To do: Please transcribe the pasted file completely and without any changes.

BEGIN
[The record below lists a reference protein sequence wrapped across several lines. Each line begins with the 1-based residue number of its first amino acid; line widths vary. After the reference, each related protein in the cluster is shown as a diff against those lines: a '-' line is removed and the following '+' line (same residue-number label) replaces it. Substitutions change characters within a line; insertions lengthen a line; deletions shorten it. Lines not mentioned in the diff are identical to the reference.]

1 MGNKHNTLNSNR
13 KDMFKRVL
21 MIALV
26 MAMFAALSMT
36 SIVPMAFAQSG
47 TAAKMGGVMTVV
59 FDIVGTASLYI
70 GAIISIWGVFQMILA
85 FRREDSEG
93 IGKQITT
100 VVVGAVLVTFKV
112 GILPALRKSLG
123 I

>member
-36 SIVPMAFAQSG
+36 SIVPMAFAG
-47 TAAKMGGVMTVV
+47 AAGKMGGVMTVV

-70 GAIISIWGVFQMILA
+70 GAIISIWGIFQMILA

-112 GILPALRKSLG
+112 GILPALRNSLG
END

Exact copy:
[The record below lists a reference protein sequence wrapped across several lines. Each line begins with the 1-based residue number of its first amino acid; line widths vary. After the reference, each related protein in the cluster is shown as a diff against those lines: a '-' line is removed and the following '+' line (same residue-number label) replaces it. Substitutions change characters within a line; insertions lengthen a line; deletions shorten it. Lines not mentioned in the diff are identical to the reference.]

1 MGNKHNTLNSNR
13 KDMFKRVL
21 MIALV
26 MAMFAALSMT
36 SIVPMAFAQSG
47 TAAKMGGVMTVV
59 FDIVGTASLYI
70 GAIISIWGVFQMILA
85 FRREDSEG
93 IGKQITT
100 VVVGAVLVTFKV
112 GILPALRKSLG
123 I

>member
-36 SIVPMAFAQSG
+36 SIVPMAFAG
-47 TAAKMGGVMTVV
+47 AAGKMGGVMTVV

-70 GAIISIWGVFQMILA
+70 GAIISIWGIFQMILA

-112 GILPALRKSLG
+112 GILPALRNSLG